Remarks by H.E. Nadjib Riphat Kesoema, At the reception to celebrate the Independence Day of the Republic of Indonesia, 23 September 2014

11/28/2014

 

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Honourable  John Cobb MP, Chairman of Australia-Indonesia Parliamentary Group,
Air Chief Marshall Mark Binskin, Chief of Defence Force,
Your Excellency Mr. Chris Cannan, Chief of Protocol,
Your Excellency Mr. Pedro Villagra Delgado, senior Colleague and Dean of Diplomatic Corps,
Excellency, Heads of Mission in Australia,
Distinguished guests, Dear Friends, ladies and gentlemen,
It truly gives me a great pleasure to welcome you to my residence to celebrate the 69th anniversary of the Indonesian independence. I am duty-bound to expressmy sincere thanks to you for sparing your tight schedule and sharing this lovely day with us. It is always nice to be surrounded by colleagues and friends.
The independence of the Republic of Indonesiawas proclaimed on the 17th of August 1945. For 250 million Indonesians, the Independence Dayis a special moment to reflect on the struggles of the founders of the nation who bravely fought for Indonesia’s independence.It is also a moment to reflect on the nation’s transformation since 1945up until the recent days and to reinvigorate the fighting spirit for a victory, a better future of Indonesia.
This year, the celebration of the Independence Day is even more special as Indonesians also celebrate “the democratic fiesta” through the accomplishment of general election both legislative and presidential all over Indonesia. As you have watched, despite all of the dynamics, the elections have been concluded in a peaceful, democratic, and transparent manner. To be the third largest democratic country in the world is a struggle in itself. It’s a long winding road of discover and lessons for the nation. To date, we are humbled by the recognition of the international community on thisdemocratictransformation, and its journey that is ongoing.
It remains fresh in our mind how Indonesia has struggled since the Reform Era in 1998. Once a country on the brink of disintegration and economic collapsewith a myriad of challenges, now Indonesia has transformed into a country of achievements and hopes. Internally, Indonesia has become stronger,united, and prosperous.With a consistent annual GDP growth of around 6%, Indonesia for many years has been the third fastest growing economy among the G20 and now is the world’s 16th largest economy. Externally, we are proud to have become a net contributor to the promotion of peace, stability, and prosperity in the region and beyond through our activism in various organizations and forums.
 
In achieving these, Indonesia has been surrounded by friends, the fighters for a good cause. In retrospect, when struggling for independence in the 1940s, Indonesians received supports the international community, including Australia – of which Indonesians are most grateful. The expressions of solidarity by Australians to the young Republic had since established a bond of friendship and become the foundation of relations between the two nations and peoples.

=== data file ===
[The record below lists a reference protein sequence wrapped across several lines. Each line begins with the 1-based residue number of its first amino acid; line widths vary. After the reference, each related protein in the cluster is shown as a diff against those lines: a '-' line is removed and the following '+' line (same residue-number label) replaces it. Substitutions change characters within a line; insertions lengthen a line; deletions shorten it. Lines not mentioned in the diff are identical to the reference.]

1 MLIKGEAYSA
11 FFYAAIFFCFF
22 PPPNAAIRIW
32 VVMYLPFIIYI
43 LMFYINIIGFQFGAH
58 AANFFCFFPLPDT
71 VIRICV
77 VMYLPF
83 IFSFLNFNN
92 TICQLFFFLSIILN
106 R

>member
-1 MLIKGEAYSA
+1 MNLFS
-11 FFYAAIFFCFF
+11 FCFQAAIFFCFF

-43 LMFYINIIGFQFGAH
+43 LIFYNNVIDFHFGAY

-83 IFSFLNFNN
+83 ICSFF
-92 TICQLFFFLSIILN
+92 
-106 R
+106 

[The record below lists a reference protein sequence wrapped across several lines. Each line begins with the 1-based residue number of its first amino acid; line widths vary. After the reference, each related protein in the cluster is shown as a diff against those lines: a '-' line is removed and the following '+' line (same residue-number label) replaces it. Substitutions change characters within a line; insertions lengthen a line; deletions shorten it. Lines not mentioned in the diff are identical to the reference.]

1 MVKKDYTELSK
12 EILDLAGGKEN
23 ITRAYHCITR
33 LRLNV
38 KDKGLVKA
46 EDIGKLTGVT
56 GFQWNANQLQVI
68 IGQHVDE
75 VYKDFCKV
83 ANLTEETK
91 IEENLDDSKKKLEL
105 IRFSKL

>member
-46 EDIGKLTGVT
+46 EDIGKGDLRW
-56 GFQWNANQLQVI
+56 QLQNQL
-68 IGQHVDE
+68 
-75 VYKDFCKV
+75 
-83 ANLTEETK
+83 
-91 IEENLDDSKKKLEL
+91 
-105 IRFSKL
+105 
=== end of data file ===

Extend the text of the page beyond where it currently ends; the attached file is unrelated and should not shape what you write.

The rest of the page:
The past decade has witnessed an excellent state of the relations between Indonesia and Australia. The two-way trade  registered more than 11 billion dollars  with a prospect of further expansion as the two countries is negotiating the Indonesia-Australia Comprehensive Economic Partnership. People-to-people links have proliferated, providing a stronger basis for mutual understanding between the two different cultures. Australia is home to more than 17,000 Indonesian students while more Australians travel to Indonesia every year. In the same spirit, the Government of Australia has launched The New Colombo Plan to provide a valuable opportunity for Australian youths to study and know more about Asia, including Indonesia.
It is true that over time relations between Indonesia and Australia have experienced some ups and down, twists and turns. I, ladies and gentlemen, even did a David Copperfield and disappeared for a while.
But these little ups and downs serve only as lessons in bettering our relationship. Strengthening its core, and hopefully it will only get better with time, just like the fine Australian wine from Barossa Valley.
The long history of Indonesia-Australia relations have proven that differences and problems could arise from time to time. However, the perseverance of both countries has transformed our relations into one that is hopefully on its journey towards being much stronger. It reminds us that the relationship should never be taken for granted, instead, it should be patiently and diligently nurtured.
As Indonesia is welcoming the new leadership next month, it is opportune for the two countries to step up and bring in a new and better chapter in its partnership, which is based on mutual trust and respect, shared interests, and most importantly common goals.
As a true believer in the virtue and effectiveness of good and peaceful relations among nations, I would say as neighbours, Indonesia and Australia need each other. As neighbours, there is no option for the two countries other than to be good friends and equal partners.
I am afraid I have spoken too long and we are getting too serious. I think it is not very good for our health too, since I know that we have been suffering the whole day from the “I don’t like Monday”syndrome. And the last thing we need is a Tuesday hangover.
So, on that note, please enjoy the delicious array of food that my wife Nino and the Indonesian ladies have kindly prepared for us all with love.
I thank you. ***